3. Lack of willingness – We must determine if we are open to using critical thinking. If we honestly reflect on how recent decisions were made, it may help us determine if we are willing to fully use this necessary thinking process.
4. Misunderstanding of truth – Critical thinking requires an honest and objective pursuit of the truth. Do we make decisions lacking empirical evidence to justify our review or instead rely on commonsense/belief statements or unsubstantiated stereotypes?”
5. Closed-mindedness – Do we allow ourselves to consider alternatives? An opportunity to participate in a “Devils Advocate” dialogue can reduce our rigidity in thinking, enable us to consider conflicting or divergent perspectives, and seriously consider the insight of others if we desire to become more open-minded.
Even the most brilliant among us are clouded in our critical thinking by how our brains operate. The beauty of being intelligent is that we can continue to evolve our understanding of how our brain functions and respond appropriately.
“The unexamined life is not worth living” is a quote credited to the ancient philosopher Socrates. Our ability to examine our true capability as critical thinkers is essential if we desire to make a more substantial positive impact on those in our personal and professional lives. We must first understand that our brain is wired to cause unconscious reactions. Fortunately, neuroplasticity allows us to rewire the desired changes in our brain through growth and reorganization, but only if we first understand that we need to do so and then put in what Rich described above as “hard work.”
I encourage individuals that desire a better understanding of the current critical thinking situation to read The State of Critical Thinking: A New Look at Reasoning at Home, School, and Work white paper from 2018. The researchers found that 95% of survey participants saw critical thinking as an asset. However, education institutions are not doing enough to develop this skill in their graduates. Furthermore, people surveyed said they practice critical thinking, but the evidence showed a wide reality gap between perception and actual practice. Instead of seeing this as a weakness or threat, I encourage us to see this as an opportunity to develop further this vital skill to improve both our personal and professional lives.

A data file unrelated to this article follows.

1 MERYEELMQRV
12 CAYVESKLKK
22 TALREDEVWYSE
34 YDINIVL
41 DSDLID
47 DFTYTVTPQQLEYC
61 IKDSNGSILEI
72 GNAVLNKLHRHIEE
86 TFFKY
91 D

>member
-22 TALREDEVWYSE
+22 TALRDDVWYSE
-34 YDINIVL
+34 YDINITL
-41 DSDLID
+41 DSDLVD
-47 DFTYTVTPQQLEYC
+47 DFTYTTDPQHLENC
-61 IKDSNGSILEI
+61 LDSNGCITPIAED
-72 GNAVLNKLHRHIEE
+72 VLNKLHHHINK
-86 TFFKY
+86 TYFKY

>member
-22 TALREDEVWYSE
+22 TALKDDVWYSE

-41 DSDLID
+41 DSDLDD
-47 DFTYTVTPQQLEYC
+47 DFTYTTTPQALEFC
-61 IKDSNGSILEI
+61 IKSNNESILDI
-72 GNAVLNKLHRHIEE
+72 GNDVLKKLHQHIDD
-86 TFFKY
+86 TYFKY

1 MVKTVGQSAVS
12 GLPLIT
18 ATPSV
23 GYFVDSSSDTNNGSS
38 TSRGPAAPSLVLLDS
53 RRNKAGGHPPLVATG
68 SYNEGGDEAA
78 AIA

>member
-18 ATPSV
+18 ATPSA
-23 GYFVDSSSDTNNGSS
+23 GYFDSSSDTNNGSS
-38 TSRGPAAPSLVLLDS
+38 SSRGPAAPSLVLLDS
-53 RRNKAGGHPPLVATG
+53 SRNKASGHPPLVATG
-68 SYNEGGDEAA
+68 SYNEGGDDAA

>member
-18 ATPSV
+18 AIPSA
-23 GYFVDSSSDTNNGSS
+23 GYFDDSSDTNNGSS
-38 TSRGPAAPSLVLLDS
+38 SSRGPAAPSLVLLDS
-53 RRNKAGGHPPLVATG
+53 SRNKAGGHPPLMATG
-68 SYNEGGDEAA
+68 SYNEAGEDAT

I am grateful for the evolving research on neuroplasticity, where we are learning that we can rewire the brain. Changes in the neural pathways occur through our experiences, which cause the brain to reorganize by repeating new favorable practices. Using neuroscience to reshape our behavior requires effort to change and adapt the brain to feel motivated and apply the necessary focus. Through repetition and practice, the new neural pathways strengthen. Cognitive-behavioral therapy (CBT), meditation, and mindfulness enhance neuroplasticity through repeated training and stillness. Ultimately, just as physical fitness requires regular and balanced exercise to reshape the body, those wanting to rewire the brain need to do good work to achieve the desired result.
Next week's blog will move from looking at barriers to critical thinking to improving our capability to apply this essential humanist commitment in our work as humanist manufacturers.
To learn more about our work or read more blog posts, visit emmanuelstrategicsustainability.com.
Cover Image Credit: Bruno Scramgnon from Pexels